Brazil is one of the countries in the Latin American region and the world with the greatest polarization between rich and poor. After the debt crisis in the 1980s, Brazil underwent economic reforms characterized by neoliberalism. This reform promoted economic development and reduced inflation while increasing the polarization between the rich and the poor. Since the 1990s, successive presidents have made ensuring social equity a top priority for the government. From the Real Plan of the Cardoso administration to the Zero Hunger Program of the Lula administration to the Brazil Without Extreme Poverty Plan of the Rousseff administration, Brazil’s poverty reduction policy has been characterized by a deepening and pragmatic approach.
The Real Plan is the seventh economic plan enacted in Brazil in late 1993, since the return of Sal to power by the civilian government in 1985, with the recovery and stabilization of the economy and anti-inflation as the main goals. The plan is divided into three main phases.
The first stage was to balance the federal budget and eliminate the deficit. In order to achieve fiscal balance in 1994 and ensure social investment. The government proposed to raise $16 billion in “off-budget revenues” from various sources to establish an “Emergency Social Fund”, which would be placed at the disposal of the federal government to reduce the federal government’s fixed expenditures and eliminate the budget deficit. In the second stage, the “real value unit” was implemented to stabilize the currency. In the third stage, a new currency, the Real, was issued. After the fiscal balance and currency stabilization phase, the effects of the fiscal deficit and inertial inflation were eliminated.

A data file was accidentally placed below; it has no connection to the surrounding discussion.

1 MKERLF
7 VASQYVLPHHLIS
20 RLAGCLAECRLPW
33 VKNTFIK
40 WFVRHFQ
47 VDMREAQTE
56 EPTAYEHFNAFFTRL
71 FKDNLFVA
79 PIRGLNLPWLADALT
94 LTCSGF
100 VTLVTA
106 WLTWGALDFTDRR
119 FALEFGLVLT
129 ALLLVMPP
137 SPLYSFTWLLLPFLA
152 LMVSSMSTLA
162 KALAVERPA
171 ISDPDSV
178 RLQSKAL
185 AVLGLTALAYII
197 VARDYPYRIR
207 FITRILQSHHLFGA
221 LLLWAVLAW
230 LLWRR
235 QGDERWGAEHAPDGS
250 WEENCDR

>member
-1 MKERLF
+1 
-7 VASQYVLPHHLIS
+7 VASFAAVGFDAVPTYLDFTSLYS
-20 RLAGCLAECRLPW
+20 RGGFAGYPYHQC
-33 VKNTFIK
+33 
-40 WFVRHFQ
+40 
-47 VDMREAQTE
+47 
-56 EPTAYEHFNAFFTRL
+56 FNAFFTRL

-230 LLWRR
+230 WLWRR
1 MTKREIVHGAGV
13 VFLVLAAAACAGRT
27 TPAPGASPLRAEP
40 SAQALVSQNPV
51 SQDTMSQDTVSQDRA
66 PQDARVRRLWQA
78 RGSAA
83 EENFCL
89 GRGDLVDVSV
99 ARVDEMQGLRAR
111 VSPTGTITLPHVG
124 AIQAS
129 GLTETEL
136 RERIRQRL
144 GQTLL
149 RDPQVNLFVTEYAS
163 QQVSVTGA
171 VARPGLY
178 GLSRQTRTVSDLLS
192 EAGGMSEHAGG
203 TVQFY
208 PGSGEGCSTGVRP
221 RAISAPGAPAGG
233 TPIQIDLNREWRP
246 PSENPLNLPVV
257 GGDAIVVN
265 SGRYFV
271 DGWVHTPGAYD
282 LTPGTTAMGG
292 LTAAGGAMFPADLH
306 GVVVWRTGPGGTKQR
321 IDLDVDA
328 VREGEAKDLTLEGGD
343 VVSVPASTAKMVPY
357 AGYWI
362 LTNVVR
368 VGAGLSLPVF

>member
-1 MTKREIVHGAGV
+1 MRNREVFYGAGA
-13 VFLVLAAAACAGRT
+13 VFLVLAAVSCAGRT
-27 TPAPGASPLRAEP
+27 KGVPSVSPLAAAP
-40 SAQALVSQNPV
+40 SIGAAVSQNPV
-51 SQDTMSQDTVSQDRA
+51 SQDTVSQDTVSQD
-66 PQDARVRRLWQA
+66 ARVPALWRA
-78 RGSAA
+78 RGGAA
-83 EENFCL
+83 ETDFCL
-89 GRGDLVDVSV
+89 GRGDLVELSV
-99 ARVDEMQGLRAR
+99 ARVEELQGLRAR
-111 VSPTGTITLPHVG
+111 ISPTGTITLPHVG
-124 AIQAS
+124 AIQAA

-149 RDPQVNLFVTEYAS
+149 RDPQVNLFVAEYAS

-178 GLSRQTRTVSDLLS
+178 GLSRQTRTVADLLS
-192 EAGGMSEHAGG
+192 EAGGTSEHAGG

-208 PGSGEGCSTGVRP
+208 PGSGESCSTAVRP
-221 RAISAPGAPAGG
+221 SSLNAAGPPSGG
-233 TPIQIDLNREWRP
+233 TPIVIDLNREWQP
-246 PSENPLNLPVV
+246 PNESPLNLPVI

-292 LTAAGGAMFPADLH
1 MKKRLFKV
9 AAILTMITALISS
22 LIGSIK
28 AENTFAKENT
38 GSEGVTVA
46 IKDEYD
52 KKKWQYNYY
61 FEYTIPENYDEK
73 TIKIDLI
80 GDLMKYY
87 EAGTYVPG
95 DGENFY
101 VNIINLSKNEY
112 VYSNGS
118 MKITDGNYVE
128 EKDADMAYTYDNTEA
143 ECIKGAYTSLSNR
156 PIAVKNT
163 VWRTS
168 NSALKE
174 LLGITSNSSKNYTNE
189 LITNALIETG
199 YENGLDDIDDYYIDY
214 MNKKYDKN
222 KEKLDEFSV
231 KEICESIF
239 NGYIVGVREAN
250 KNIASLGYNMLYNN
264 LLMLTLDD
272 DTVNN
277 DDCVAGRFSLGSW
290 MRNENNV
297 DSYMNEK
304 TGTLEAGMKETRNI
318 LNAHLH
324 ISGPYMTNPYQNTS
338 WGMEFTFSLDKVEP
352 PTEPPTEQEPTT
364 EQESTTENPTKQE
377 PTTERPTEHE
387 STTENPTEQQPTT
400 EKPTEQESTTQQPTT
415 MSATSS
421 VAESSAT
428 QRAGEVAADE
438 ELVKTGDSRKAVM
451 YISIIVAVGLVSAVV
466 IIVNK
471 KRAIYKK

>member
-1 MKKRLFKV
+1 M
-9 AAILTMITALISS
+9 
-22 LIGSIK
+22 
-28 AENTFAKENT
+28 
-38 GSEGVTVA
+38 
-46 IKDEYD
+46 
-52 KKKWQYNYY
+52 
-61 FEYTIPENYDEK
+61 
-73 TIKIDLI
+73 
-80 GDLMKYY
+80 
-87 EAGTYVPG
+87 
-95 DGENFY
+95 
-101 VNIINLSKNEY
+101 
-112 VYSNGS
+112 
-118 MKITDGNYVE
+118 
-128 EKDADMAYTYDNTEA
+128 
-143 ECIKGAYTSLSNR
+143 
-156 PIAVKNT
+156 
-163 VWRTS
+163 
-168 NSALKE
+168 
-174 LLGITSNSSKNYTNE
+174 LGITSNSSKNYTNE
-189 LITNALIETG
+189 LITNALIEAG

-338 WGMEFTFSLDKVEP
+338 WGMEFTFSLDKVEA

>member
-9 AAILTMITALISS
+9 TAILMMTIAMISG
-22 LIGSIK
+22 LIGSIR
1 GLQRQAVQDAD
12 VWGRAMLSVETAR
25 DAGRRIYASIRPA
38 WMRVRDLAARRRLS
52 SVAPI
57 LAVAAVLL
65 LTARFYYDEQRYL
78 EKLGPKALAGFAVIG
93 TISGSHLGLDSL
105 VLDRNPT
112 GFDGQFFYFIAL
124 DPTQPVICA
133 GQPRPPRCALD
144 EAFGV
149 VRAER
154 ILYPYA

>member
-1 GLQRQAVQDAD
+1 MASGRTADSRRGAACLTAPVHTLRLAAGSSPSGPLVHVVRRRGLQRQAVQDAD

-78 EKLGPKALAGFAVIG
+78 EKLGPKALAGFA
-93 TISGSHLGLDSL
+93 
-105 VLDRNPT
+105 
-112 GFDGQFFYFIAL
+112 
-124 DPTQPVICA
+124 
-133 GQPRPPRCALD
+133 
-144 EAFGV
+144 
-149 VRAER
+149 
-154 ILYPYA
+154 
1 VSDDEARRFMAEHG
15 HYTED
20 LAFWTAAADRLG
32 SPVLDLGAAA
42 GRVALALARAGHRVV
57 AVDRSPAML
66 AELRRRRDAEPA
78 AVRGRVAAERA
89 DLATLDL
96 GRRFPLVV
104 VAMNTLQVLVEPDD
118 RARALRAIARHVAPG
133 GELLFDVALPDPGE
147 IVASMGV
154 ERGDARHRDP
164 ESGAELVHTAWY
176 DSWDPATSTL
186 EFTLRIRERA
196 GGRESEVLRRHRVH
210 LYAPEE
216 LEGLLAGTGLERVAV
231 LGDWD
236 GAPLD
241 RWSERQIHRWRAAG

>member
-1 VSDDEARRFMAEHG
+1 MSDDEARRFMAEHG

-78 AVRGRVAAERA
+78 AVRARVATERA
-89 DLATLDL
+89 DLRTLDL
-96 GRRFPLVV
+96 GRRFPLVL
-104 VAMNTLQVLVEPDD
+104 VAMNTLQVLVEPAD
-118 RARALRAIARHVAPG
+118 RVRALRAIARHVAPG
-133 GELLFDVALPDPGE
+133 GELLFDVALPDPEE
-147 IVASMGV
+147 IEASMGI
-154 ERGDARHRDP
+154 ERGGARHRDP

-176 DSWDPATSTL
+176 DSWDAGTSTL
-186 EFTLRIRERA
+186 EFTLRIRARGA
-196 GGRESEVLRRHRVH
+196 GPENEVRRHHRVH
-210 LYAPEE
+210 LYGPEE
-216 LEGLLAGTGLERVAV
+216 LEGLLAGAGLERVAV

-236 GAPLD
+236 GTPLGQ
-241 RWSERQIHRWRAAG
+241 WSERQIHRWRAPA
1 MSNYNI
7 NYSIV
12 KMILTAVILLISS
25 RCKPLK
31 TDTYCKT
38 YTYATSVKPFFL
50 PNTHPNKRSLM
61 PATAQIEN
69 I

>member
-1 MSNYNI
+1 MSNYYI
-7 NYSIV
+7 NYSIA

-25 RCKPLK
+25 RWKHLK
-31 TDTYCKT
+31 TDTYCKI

Zero Hunger Program
After taking office, Lula made the eradication of hunger and poverty a priority, announcing the Zero Hunger Program on the day of his inauguration, establishing the Ministry of Social Development and the Fight against Hunger, and promising that all Brazilians would be able to eat three meals a day. The Zero Hunger Program is not only limited to distributing basic food to poor families, but also encourages the development of family farming, the creation of jobs in poor areas, the strengthening of investment in education, and the improvement of drinking water and sanitation in poor areas, with the aim of enabling poor families to improve their ability to escape poverty and integrate into the social development process through government assistance. In October of the same year, the Brazilian government consolidated the grants and basic foodstuffs that had been distributed by several departments into the Family Assistance Program, in order to unify management, improve efficiency and increase transparency.
Brazil Without Extreme Poverty Plan
The program is a successor to the Lula administration’s poverty eradication program. Based on food security, the search for social equity and the fight against hunger, it is focusing on lifting people in absolute poverty out of poverty and equipping them with “one skill” to secure an economic income to ensure and consolidate the improved living conditions.
The plan provides for an annual budget of R$20 billion (about US$12.6 billion) from the state treasury to implement three core tasks: first, income redistribution; second, the provision of elementary public service facilities, i.e., construction of electricity, drainage, schools, etc.; and third, basic production skills training.
IIE’s exploration of Brazil’s path to poverty reduction provides valuable lessons for other countries on the road to ensuring food security, seeking social equity and fighting hunger.